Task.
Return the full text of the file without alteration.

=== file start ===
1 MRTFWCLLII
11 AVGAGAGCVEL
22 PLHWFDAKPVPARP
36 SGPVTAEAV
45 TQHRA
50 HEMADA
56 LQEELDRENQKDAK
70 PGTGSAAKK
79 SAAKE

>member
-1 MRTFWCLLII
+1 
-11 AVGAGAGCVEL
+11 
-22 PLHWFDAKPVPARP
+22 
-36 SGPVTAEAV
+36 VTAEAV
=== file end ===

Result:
1 MRTFWCLLII
11 AVGAGAGCVEL
22 PLHWFDAKPVPARP
36 SGPVTAEAV
45 TQHRA
50 HEMADA
56 LQEELDRENQKDAK
70 PGTGSAAKK
79 SAAKE

>member
-1 MRTFWCLLII
+1 
-11 AVGAGAGCVEL
+11 
-22 PLHWFDAKPVPARP
+22 
-36 SGPVTAEAV
+36 VTAEAV